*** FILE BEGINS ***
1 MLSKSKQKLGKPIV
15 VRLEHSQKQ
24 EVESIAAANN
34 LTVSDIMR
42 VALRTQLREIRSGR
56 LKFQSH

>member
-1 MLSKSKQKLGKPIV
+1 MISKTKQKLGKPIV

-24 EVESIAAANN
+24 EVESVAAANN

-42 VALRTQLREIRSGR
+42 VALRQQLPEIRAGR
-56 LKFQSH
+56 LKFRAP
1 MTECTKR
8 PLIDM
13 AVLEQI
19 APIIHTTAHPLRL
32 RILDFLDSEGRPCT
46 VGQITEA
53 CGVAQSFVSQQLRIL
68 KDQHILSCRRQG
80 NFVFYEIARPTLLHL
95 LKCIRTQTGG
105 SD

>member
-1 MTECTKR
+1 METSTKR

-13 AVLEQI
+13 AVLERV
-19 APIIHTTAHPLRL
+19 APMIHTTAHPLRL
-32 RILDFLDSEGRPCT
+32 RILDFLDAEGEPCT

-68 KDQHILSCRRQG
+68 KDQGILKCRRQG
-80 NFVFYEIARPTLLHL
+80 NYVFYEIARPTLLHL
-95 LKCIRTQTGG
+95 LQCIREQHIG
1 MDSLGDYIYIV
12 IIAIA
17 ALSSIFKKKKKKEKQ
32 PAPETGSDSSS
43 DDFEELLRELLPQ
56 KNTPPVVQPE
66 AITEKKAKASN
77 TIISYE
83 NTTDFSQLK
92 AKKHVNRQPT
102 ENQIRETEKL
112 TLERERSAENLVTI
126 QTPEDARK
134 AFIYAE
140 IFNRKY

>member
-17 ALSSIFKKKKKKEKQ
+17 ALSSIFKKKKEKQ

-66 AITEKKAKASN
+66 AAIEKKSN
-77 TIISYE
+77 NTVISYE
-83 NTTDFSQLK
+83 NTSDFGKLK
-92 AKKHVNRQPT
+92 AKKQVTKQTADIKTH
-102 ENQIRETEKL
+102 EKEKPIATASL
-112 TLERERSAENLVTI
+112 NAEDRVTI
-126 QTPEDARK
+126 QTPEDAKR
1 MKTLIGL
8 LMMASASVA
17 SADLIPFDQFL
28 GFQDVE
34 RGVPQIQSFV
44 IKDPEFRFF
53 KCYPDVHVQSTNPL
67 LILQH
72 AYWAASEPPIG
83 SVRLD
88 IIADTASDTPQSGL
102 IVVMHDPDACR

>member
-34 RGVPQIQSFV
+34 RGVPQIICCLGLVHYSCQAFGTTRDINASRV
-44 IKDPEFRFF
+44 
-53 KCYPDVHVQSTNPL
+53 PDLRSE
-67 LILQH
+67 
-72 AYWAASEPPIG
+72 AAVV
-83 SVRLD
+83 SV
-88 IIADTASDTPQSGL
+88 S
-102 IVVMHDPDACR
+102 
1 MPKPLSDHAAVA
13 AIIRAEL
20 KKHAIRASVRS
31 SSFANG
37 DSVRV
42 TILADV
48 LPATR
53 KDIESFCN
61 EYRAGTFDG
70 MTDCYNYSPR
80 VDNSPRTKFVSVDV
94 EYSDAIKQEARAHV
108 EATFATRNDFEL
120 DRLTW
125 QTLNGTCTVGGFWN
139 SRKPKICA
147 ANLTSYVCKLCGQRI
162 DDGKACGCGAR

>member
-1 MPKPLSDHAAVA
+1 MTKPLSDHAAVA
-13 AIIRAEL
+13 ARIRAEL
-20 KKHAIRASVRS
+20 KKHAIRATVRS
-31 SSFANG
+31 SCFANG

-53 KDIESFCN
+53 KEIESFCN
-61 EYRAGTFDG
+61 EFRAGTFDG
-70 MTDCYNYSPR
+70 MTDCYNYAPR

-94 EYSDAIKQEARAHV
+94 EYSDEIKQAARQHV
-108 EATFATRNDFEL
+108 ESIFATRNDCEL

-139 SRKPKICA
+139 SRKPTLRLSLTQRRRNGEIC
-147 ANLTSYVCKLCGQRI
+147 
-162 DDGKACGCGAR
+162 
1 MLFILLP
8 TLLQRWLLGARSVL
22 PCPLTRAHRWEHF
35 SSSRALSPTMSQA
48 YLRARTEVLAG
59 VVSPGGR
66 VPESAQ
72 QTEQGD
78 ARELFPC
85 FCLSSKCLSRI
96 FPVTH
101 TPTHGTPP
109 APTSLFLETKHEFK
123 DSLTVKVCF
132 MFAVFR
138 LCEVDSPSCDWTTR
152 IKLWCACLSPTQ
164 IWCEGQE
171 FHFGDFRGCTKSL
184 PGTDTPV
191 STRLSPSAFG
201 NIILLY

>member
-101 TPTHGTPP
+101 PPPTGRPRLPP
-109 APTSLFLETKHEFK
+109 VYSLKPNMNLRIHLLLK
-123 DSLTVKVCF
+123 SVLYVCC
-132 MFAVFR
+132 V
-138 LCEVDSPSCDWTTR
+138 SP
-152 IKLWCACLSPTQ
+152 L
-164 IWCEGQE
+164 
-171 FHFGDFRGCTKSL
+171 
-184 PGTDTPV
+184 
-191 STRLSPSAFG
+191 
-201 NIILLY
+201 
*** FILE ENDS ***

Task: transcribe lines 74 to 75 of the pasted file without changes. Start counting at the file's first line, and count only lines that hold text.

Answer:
1 MKTLIGL
8 LMMASASVA